Washington Post] The Italian name for the caldera — Campi Flegrei, or “burning fields”— is apt. The 7.5-mile-wide cauldron is the collapsed top of an ancient volcano, formed when the magma within finally blew. Though half of it is obscured beneath the crystal blue waters of the Mediterranean, the other half is studded with cinder cones and calderas from smaller eruptions. And the whole area seethes with hydrothermal activity: Sulfuric acid spews from active fumaroles; geysers spout water and steam and the ground froths with boiling mud; and earthquake swarms shudder through the region, 125 miles south of Rome.
And things seem to be heating up. Writing in the journal Nature on Tuesday, scientists report that
the caldera is nearing a critical point at which decreased pressure on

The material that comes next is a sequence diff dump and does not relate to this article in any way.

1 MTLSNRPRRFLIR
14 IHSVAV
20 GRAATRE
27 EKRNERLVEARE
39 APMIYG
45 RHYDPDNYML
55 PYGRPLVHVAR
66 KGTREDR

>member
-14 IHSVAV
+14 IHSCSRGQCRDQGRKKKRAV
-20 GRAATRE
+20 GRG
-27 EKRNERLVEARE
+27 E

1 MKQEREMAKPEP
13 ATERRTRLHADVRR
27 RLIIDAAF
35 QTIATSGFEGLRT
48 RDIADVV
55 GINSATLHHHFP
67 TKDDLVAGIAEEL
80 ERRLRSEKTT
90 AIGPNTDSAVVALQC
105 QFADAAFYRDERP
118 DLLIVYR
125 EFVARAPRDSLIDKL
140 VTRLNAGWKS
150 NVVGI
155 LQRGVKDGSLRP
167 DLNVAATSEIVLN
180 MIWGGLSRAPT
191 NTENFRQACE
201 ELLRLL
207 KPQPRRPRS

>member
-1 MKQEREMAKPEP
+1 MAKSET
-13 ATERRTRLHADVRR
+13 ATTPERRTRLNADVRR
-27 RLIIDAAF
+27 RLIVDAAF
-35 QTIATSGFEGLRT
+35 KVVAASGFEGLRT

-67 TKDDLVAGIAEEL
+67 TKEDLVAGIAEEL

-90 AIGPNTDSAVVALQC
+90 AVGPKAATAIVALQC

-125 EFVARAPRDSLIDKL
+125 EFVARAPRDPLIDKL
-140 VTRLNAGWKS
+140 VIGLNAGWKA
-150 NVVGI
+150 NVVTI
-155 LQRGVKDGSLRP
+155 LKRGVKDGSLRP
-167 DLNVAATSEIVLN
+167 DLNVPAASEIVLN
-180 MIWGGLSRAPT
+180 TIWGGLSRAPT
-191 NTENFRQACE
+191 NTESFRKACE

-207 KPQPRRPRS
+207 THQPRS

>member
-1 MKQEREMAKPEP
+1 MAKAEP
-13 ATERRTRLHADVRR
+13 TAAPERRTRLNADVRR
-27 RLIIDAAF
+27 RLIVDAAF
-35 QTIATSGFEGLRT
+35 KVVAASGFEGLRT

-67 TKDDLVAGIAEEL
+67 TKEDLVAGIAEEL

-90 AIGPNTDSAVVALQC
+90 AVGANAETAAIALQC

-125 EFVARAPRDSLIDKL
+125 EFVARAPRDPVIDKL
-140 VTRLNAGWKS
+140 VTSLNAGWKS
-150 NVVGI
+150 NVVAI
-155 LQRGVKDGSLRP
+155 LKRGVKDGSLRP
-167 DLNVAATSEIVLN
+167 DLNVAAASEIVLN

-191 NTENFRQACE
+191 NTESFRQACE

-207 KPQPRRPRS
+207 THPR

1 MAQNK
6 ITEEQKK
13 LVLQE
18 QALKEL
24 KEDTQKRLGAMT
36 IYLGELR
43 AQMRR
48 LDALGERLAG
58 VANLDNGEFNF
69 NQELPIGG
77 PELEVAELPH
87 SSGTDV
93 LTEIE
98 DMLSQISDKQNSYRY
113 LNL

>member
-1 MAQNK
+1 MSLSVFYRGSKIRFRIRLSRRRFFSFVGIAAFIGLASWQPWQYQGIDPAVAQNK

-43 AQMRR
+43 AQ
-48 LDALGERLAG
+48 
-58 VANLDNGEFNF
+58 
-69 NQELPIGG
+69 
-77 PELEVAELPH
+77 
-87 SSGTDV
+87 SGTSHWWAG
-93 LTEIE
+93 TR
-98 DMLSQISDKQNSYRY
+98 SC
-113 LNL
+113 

rising magma triggers a runaway release of gas and fluid, potentially
leading to an eruption.
Forecasting volcanic eruptions is a
famously dicey endeavor, and right now, it's impossible to say if and
when Campi Flegrei might erupt, according to lead author Giovanni
Chiodini, a volcanologist at the National Institute of Geophysics in
Rome. But now more than ever, the caldera demands attention: An eruption
would be devastating to the 500,000 people living in and around it.
site's last major eruption happened over the course of a week in 1538,
when it expelled enough new material to create the cinder cone mountain Monte Nuovo.
the caldera itself is some 39,000 years old, formed by an eruption
larger than anything else in the past 200,000 years of European history.
A 2010 study
in the journal Current Anthropology suggested that this prehistoric
outburst — which spewed almost a trillion gallons of molten rock and
released just as much sulfur into the atmosphere — set off a “volcanic
winter” that led to the demise of the Neanderthals, who died out shortly
afterward. Read More